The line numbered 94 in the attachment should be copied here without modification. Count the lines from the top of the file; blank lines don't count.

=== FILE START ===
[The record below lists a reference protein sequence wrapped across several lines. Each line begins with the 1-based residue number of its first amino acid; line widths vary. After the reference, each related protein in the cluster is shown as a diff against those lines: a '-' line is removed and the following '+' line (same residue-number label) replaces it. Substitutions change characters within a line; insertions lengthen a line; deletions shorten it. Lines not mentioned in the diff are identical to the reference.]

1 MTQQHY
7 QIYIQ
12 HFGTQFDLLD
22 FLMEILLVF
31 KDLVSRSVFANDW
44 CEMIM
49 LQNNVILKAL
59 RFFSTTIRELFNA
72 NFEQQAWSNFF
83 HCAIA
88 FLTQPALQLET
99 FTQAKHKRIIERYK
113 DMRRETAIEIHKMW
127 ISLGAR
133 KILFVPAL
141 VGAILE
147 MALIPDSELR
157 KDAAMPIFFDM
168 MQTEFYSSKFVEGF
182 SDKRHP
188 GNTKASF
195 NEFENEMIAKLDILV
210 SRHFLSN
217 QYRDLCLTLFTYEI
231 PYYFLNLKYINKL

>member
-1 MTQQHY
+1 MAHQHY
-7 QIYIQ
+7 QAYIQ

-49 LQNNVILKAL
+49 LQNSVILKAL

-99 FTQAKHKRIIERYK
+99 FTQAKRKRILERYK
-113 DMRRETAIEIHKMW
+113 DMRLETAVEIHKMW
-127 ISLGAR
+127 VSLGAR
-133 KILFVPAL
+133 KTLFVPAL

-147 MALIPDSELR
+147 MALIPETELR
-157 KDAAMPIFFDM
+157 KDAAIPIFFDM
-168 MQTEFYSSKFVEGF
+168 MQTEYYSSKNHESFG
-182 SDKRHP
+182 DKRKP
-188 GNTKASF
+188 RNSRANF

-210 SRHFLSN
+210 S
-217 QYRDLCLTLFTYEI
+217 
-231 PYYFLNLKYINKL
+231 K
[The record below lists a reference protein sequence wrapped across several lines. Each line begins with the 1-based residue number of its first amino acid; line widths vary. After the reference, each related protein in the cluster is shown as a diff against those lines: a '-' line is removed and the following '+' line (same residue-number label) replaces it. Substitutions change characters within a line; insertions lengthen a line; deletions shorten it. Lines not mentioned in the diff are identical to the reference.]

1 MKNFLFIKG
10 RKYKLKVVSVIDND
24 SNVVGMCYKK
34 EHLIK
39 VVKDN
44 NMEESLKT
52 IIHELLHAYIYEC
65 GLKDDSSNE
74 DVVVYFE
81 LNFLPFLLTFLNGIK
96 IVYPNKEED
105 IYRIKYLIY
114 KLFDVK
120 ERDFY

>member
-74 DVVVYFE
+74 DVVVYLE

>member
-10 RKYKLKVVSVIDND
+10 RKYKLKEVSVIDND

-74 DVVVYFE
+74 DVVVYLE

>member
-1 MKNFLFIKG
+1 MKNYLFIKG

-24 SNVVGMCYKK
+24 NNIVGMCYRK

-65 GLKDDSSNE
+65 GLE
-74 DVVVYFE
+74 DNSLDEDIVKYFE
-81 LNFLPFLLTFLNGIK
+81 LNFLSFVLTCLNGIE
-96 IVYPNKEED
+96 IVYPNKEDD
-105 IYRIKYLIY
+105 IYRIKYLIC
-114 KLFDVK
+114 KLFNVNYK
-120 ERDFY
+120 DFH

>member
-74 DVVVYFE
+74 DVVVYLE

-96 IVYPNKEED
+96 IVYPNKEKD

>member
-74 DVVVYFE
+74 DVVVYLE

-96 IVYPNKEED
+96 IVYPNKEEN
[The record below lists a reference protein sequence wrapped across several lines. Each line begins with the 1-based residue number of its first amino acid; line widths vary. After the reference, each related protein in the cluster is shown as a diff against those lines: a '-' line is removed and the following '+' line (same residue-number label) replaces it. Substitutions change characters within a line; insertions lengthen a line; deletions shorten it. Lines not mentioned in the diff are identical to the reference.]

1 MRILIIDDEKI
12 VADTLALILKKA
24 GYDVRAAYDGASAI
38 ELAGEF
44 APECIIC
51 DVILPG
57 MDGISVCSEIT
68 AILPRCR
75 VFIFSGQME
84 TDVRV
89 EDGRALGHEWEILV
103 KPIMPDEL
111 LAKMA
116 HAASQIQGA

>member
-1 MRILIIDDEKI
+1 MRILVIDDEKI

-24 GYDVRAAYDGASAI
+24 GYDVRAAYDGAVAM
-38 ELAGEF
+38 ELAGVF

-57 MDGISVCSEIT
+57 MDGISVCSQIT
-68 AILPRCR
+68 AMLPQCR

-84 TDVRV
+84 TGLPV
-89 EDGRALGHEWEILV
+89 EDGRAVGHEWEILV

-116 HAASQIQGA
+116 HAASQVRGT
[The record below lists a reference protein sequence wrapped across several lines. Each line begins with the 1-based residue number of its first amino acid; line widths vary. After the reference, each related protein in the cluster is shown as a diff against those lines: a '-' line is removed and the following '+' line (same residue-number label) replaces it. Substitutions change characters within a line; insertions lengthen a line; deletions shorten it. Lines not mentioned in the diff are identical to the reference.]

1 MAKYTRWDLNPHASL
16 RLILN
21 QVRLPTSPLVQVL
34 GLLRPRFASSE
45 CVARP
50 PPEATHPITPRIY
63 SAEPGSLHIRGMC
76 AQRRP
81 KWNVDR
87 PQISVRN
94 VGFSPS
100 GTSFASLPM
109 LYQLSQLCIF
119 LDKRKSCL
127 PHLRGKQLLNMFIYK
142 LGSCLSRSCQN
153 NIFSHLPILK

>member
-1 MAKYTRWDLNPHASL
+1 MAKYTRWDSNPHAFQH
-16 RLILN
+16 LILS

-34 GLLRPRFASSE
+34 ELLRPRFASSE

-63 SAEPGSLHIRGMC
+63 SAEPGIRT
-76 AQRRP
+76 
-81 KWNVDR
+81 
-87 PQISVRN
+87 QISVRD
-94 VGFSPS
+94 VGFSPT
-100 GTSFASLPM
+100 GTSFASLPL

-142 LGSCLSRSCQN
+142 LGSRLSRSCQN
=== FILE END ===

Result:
-105 IYRIKYLIY